How to Fix Scratches and Remove Damaged UV Coating on a Ring Camera Lens

A Ring doorbell camera is an excellent tool for enhancing your home’s security. However, scratches on the lens can significantly reduce its effectiveness by affecting image clarity. 

Here’s the short answer on how to fix scratches on your Ring Camera.

To fix scratches on a Ring camera lens, remove or protect the camera body, then sand the lens using progressively finer grits of sandpaper, starting from 600 grit up to 22000 grit. After sanding, protect the lens from future UV damage using a specific screen protector, then reassemble and test the lens for improved clarity.

In this article, we will outline a step-by-step process on how to fix scratches on the lens of a Ring doorbell camera. I have personally done this on my Ring Doorbell Pro (first edition).

Before starting the lens repair, take a “before” picture if you don’t already have one saved. That way, you will have something to compare to when you are done.

If you are experiencing a blurry image, but it’s not from scratches, you can find solutions here.
If that blurry image is a result of moisture and not scratches, you can find help here.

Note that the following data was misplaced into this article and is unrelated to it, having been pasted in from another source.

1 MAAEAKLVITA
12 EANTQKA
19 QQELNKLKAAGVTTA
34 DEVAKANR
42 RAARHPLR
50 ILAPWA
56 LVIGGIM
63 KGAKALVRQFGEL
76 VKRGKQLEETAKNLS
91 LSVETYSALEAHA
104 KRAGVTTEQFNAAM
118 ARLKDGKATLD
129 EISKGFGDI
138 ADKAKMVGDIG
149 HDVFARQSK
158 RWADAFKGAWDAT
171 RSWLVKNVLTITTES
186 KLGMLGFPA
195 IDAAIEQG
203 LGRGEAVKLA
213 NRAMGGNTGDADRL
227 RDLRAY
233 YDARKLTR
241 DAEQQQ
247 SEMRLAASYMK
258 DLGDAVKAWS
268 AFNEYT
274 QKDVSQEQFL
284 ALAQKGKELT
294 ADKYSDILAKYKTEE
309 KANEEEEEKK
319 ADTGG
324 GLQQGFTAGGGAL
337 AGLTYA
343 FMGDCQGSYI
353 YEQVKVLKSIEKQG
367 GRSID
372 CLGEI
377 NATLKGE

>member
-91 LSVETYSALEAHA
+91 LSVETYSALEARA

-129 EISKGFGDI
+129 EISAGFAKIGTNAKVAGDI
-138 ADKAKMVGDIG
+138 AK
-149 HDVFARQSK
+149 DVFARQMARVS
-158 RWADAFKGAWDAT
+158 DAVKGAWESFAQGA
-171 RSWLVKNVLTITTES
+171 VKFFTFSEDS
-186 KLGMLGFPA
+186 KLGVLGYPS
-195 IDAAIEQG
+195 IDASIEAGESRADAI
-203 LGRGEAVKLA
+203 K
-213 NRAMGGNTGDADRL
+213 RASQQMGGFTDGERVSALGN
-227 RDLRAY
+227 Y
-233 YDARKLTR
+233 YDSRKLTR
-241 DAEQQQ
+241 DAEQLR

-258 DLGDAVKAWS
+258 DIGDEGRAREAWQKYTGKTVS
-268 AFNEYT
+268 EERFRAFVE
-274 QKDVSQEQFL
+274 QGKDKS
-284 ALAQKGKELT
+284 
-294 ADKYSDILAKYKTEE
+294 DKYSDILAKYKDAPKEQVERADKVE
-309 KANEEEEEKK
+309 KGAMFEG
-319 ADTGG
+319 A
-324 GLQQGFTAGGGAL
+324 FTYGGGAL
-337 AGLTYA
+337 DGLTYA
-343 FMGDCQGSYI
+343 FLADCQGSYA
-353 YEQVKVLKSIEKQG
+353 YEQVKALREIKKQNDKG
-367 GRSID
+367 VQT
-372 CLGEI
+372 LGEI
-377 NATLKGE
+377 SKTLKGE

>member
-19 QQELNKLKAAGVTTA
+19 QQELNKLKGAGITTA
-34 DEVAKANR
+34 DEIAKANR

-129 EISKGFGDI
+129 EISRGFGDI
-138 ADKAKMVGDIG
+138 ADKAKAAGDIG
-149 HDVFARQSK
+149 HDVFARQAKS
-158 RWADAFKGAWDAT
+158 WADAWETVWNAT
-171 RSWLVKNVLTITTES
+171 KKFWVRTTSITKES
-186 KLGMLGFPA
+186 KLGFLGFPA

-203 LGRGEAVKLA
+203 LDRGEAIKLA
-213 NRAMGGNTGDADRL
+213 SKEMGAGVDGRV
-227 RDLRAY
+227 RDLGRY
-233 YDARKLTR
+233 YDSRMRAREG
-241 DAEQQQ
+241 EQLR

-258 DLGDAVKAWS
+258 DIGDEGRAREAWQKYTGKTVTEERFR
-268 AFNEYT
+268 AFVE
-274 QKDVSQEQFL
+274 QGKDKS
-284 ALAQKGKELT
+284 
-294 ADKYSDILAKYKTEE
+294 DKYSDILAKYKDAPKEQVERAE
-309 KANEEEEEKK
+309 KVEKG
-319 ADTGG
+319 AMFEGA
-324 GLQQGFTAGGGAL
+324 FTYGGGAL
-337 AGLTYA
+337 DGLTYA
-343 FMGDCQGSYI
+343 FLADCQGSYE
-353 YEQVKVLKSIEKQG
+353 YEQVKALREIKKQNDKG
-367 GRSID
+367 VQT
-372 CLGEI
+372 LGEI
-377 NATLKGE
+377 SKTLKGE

Ring Doorbell Scratched Lens - UV Coat Peeling

Step 1: Prep the Ring Camera Body and Lens

The first step involves removing the cover from your Ring Doorbell, if it has one, so that it does not get damaged while sanding. The Ring Doorbell Pro does have an outer cover. 

Technically, it’s not the camera lens that is scratched or has UV damage, but it is the plastic lens cover on the outside, in direct contact with the elements, that has become damaged. That is the part we are fixing. 

Since it’s on the outside, we don’t need to disassemble the camera.

Once you have removed what you can on the outside, use painter’s tape to protect the edges of the Ring Camera while sanding. 

This will prevent unnecessary damage to the surrounding parts. 

While it’s only necessary to leave the camera area exposed, you may want to leave other areas exposed as well if they have damage.